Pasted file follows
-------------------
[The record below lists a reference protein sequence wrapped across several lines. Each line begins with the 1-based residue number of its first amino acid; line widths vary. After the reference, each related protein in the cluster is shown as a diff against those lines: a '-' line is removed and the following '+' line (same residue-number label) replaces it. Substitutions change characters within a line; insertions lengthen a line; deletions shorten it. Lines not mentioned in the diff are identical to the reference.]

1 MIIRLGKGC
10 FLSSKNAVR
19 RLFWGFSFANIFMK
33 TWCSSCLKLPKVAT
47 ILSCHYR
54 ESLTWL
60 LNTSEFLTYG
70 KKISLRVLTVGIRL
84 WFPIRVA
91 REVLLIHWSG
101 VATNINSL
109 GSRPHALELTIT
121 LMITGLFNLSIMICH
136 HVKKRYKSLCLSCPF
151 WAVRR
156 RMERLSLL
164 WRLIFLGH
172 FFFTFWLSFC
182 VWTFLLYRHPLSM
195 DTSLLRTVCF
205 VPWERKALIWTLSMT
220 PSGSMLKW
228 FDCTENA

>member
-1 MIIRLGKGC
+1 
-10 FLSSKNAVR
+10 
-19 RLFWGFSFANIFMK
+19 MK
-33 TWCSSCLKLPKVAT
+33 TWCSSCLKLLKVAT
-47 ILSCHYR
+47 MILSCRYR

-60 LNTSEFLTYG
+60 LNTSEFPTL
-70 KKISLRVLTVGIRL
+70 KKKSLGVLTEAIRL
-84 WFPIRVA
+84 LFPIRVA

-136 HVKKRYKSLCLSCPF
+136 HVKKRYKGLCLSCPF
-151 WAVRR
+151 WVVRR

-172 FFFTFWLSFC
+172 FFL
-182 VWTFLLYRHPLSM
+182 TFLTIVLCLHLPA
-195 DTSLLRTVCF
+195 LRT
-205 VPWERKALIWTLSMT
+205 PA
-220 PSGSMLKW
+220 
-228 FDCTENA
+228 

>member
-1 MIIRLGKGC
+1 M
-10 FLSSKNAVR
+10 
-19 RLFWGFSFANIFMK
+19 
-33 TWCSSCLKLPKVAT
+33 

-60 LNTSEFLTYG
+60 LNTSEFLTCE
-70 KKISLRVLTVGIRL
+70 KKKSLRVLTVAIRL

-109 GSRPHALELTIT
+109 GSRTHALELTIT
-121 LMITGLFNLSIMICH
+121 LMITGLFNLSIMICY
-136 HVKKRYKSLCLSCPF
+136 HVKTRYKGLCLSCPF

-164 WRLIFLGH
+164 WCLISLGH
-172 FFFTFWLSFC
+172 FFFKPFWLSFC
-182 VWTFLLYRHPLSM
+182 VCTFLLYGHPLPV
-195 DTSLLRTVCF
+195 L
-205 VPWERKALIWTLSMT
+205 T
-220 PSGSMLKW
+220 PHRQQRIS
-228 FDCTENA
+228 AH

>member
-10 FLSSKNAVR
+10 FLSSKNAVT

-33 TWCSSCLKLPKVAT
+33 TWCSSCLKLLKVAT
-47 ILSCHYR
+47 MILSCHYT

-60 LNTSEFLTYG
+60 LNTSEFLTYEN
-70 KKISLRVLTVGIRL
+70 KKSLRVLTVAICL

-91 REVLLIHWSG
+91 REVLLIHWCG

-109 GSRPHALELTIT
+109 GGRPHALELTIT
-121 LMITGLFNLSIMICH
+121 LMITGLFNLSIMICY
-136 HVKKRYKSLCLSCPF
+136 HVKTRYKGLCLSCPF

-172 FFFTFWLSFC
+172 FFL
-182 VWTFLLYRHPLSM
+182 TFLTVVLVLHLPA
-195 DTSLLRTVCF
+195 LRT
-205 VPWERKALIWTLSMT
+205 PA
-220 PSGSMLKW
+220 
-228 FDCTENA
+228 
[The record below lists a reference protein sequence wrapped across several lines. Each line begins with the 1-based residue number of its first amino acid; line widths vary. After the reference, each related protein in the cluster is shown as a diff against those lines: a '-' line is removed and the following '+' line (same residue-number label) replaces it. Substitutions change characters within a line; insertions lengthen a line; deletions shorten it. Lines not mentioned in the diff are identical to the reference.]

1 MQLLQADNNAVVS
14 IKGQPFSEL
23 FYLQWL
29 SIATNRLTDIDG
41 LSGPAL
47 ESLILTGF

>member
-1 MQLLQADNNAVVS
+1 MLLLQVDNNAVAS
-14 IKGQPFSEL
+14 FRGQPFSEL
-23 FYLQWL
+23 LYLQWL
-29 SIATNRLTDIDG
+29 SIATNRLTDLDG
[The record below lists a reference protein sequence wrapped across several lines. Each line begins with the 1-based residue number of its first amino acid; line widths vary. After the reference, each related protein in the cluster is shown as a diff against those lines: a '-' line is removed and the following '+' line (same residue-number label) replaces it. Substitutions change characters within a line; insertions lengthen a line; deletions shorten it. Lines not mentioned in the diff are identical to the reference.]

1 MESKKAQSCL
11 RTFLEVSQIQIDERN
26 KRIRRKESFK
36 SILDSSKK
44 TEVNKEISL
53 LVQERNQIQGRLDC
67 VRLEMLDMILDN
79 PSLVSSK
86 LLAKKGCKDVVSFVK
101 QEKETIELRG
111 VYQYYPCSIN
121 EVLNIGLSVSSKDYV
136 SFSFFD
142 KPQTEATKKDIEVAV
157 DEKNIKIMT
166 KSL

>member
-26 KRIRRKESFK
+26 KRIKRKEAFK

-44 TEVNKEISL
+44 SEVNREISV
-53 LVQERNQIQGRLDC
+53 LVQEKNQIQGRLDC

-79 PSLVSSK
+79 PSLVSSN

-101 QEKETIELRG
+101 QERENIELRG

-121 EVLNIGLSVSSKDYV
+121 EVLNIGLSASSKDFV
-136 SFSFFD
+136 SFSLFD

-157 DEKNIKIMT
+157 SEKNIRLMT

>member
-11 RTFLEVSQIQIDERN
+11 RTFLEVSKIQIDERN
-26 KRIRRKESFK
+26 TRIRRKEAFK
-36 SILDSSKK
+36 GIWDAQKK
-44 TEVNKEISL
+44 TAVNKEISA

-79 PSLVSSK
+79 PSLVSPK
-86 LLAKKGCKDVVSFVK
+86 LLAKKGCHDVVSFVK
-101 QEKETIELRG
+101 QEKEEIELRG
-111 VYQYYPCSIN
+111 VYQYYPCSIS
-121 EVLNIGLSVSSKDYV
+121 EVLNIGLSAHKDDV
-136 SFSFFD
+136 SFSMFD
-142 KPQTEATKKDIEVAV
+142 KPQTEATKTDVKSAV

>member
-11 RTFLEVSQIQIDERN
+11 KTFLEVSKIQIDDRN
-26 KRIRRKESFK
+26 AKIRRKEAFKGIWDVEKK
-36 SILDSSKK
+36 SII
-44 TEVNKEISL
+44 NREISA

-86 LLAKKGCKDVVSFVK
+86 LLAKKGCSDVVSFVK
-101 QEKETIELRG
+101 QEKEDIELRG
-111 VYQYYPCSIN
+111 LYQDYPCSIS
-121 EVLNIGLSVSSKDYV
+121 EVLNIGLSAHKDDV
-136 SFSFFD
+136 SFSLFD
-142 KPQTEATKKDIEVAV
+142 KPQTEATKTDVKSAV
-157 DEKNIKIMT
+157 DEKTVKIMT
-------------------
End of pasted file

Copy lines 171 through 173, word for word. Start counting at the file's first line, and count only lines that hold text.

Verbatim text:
+157 SEKNIRLMT

>member
-11 RTFLEVSQIQIDERN